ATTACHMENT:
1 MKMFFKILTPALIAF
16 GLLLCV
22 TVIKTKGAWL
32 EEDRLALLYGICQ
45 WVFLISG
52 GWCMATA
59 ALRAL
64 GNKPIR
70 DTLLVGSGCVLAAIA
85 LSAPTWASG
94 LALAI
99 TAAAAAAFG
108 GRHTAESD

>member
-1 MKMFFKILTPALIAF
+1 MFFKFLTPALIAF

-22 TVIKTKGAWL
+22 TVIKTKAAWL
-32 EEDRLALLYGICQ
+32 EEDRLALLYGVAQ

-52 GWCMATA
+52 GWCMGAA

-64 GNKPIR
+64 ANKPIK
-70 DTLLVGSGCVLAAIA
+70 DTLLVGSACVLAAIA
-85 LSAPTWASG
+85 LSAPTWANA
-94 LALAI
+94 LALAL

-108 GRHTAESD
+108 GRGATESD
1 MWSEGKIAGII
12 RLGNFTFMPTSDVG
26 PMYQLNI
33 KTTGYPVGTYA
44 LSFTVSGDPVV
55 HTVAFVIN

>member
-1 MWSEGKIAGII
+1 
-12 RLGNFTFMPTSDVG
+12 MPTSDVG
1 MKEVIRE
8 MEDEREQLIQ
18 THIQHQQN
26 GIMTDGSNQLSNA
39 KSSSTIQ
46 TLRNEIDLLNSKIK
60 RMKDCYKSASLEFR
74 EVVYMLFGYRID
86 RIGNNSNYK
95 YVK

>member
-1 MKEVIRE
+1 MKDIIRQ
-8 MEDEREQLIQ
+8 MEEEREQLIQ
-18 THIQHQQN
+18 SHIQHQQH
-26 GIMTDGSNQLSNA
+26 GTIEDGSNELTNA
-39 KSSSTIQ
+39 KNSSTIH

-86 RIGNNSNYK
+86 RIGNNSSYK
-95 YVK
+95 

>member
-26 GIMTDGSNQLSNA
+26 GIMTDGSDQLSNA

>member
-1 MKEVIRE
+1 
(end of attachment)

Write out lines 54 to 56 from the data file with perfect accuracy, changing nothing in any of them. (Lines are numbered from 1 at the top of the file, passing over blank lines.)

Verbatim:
>member
-1 MKEVIRE
+1 MKDIIRQ